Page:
During the 1990s as my interest in coenzyme Q10 was growing, I had several long phone conversations with Dr. Bliznakov about his research. He told me that from week 28 up to week 36 when the last control mouse died, there were amazing observable differences in the appearance and activity between the two groups of mice. Remember, week 28 to 36 is roughly equivalent to 92 to 100 years of age in humans. The aging control mice were listless and basically lay in their cages most of the time. Also, patches of their fur had fallen out and the fur that remained was dull and matted. On the other hand, the fur on the elderly CoQ10-treated mice remained glossy, their skin still appeared healthy and they maintained normal levels of activity moving around in their cages up until they died. Coenzyme Q10 is remarkable in its ability to neutralize free radicals, reduce the rate of mitochondrial DNA damage, and slow the aging process.

The following classes of commonly prescribed prescription drugs interfere with the body's ability to produce coenzyme Q10: oral contraceptives, menopausal hormone replacement therapy (HRT), statin cholesterol-lowering drugs, medications for diabetes (both sulfonylureas and biguanides), several classes of blood pressure-lowering medications, heart medications called beta-blockers, tricyclic antidepressants and major tranquilizers.

I think everyone can benefit from taking coenzyme Q10 as a daily nutritional supplement, but it is especially important for people who take any of the classes of drugs I just mentioned above, because those drugs interfere with CoQ10 synthesis. How many people are affected by drugs that interfere with coenzyme Q10 synthesis? The numbers are stagering. According to the latest statistics, over 15 million Americans are taking statin drugs. In the United States in 2011, there were 94.1 million prescriptions for the statin drug simvastatin alone. In 2011 there were also 48.3 million prescriptions for the most commonly prescribed diabetic drug known as metformin.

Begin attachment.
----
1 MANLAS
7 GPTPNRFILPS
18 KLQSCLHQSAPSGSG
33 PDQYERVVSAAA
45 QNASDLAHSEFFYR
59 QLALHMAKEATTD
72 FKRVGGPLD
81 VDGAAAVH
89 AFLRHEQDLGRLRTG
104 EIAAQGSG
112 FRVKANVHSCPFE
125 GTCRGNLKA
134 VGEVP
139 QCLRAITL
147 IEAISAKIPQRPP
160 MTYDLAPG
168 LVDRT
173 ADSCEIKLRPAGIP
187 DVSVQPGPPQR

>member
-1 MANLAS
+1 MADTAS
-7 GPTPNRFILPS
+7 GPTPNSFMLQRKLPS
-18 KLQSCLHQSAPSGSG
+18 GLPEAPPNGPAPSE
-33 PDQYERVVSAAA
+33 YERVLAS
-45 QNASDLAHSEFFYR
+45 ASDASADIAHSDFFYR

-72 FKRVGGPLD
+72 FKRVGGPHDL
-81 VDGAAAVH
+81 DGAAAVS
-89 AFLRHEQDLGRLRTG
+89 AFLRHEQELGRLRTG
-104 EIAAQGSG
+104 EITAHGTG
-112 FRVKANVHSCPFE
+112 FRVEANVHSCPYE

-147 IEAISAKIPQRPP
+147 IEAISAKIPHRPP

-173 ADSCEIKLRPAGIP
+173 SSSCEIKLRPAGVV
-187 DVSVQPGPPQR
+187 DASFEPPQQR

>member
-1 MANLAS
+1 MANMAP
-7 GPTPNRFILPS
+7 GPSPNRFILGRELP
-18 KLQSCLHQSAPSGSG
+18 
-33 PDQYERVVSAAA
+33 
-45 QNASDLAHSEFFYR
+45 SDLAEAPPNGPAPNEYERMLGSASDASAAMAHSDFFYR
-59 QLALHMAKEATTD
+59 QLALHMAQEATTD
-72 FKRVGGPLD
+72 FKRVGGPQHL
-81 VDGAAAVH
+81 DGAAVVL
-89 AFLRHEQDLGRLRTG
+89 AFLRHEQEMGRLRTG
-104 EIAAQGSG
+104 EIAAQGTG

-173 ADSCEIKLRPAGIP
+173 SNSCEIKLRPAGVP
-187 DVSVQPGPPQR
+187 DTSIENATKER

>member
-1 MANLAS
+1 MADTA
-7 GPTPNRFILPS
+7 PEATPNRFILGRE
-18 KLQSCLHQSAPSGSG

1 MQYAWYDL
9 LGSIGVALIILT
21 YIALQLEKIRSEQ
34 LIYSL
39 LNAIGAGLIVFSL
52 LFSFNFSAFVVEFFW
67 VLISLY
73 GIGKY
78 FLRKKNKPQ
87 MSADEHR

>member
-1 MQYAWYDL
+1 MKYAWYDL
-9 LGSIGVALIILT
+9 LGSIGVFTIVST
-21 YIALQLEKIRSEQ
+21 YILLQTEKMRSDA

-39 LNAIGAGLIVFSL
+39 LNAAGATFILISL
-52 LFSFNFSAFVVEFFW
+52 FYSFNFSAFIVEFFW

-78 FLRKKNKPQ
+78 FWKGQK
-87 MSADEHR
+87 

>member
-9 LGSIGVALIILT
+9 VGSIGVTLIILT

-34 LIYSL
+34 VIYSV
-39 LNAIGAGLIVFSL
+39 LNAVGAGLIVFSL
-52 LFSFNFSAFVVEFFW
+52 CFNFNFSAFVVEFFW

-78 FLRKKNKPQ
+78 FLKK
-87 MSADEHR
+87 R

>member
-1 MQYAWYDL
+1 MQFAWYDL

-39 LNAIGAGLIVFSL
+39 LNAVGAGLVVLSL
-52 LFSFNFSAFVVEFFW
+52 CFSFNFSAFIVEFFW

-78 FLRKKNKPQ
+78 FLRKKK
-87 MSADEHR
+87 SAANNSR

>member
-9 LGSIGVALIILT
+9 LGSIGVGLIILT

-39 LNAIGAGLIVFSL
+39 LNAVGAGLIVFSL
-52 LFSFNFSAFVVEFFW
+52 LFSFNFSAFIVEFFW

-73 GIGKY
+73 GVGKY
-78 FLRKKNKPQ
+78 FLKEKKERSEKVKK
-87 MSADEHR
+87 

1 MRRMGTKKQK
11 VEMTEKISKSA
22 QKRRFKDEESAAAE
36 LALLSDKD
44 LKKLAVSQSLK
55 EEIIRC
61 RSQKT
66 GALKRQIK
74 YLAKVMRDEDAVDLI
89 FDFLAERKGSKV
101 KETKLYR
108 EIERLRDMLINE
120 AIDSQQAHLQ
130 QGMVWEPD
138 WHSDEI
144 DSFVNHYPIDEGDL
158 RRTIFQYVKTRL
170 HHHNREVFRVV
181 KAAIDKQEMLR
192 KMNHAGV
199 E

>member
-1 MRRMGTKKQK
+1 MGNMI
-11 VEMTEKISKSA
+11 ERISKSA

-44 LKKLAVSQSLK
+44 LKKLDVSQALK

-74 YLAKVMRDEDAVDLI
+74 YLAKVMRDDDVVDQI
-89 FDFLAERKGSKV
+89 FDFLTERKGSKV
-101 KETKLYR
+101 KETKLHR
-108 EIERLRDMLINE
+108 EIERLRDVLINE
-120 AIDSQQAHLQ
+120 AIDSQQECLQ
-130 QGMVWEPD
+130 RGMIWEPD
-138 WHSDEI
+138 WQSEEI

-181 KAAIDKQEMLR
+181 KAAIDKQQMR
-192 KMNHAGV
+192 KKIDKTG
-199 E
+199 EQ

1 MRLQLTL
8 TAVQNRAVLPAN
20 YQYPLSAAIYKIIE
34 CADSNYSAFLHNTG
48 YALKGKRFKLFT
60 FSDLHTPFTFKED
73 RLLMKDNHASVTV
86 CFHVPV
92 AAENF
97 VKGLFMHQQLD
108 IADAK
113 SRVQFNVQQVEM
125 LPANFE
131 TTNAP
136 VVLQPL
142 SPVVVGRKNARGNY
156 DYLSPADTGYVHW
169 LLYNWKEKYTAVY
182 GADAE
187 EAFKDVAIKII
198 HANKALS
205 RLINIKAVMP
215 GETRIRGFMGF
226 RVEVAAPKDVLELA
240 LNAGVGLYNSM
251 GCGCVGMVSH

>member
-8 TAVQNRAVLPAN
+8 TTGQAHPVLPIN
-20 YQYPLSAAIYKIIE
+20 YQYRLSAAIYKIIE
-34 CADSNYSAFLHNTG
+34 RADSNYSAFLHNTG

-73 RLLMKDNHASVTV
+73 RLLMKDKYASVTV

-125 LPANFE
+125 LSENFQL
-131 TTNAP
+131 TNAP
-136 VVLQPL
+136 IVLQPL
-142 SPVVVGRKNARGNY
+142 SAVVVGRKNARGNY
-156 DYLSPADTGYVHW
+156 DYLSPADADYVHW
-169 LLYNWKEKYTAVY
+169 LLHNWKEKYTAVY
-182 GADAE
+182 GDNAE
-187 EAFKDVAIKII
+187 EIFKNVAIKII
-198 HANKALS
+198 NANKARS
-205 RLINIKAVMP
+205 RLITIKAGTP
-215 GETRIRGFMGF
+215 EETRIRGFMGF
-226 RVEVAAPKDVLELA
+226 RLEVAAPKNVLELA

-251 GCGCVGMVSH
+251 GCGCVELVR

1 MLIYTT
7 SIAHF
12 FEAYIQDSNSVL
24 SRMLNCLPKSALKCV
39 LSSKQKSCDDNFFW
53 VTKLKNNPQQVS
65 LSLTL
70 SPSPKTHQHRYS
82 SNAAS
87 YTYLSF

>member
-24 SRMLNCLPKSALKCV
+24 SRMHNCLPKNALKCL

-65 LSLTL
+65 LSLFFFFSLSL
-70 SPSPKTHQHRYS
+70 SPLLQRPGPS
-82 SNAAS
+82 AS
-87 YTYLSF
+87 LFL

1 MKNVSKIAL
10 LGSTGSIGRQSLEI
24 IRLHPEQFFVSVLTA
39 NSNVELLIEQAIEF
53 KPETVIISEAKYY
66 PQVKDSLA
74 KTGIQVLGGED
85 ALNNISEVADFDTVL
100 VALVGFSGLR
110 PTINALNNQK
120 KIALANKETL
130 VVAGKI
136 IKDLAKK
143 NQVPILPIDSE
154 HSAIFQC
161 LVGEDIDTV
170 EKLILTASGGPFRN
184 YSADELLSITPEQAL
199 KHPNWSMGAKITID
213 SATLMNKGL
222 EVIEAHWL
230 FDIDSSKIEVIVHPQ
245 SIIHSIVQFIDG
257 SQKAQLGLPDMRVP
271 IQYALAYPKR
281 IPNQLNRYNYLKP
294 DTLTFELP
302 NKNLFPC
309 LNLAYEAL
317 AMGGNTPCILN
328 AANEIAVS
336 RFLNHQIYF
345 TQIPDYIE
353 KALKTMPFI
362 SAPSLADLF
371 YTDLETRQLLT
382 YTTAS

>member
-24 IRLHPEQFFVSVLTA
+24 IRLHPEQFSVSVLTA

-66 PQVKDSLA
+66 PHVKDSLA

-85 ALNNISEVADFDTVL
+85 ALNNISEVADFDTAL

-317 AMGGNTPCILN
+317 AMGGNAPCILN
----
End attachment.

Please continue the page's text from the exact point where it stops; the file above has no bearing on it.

Dr. Bliznakov’s study shows that taking CoQ10 regularly not only lengthens life, it also dramatically improves the quality of life. Actually, I believe this is true for all antioxidant nutrients. They help minimize free radical damage which over time will slow down physical aging resulting in a longer healthier life.

What Dose, What Form?  I recommend taking from 50 mg to 100 mg of CoQ10 as ubiquinol daily as a maintenance dose. Since CoQ10 is a fat-soluble nutrient, I suggest taking it at your largest meal of the day which is more likely to contain fat that will enhance absorption. For individuals who take medications that block CoQ10 biosynthesis, I recommend taking at least 100 mg or more daily. I half-jokingly tell people that the only side effect of CoQ10 therapy is poverty because CoQ10 is more expensive than most nutritional supplements.

There are two forms of coenzyme Q10 available, ubiquinone and ubiquinol. Ubiquinone is called the oxidized form whereas ubiquinol is the reduced or “active” form. In order to benefit from coenzyme Q10, ubiquinone must be converted into ubiquinol in the body.  Ubiquinol is the active form that functions in the body. After about age 40, most people have a dramatic decline in their ability to convert ubiquinone into ubiquinol. So, even though ubiquinol CoQ10 supplements are more expensive, it is the only form that I recommend. In many cases, elderly people may be wasting their money purchasing the less expensive ubiquinone because they can’t convert it into ubiquinol once they have taken it.

Scientific studies report that ubiquinol gets absorbed up to 8 times more effectively than ubiquinone, and absorbed levels of ubiquinol remain in the blood far longer than ubiquinone. In studies measuring exercise-induced fatigue, ubiquinol was 90% more effective than ubiquinone. In middle-aged mice, ubiquinol was shown to be 40% more effective in slowing measurements of aging compared to ubiquinone. 

I hope you found this interesting. Now you know why coenzyme Q10 (ubiquinol) is my favorite nutrient for maintaining optimal energy, reducing free radical damage and slowing down the aging process.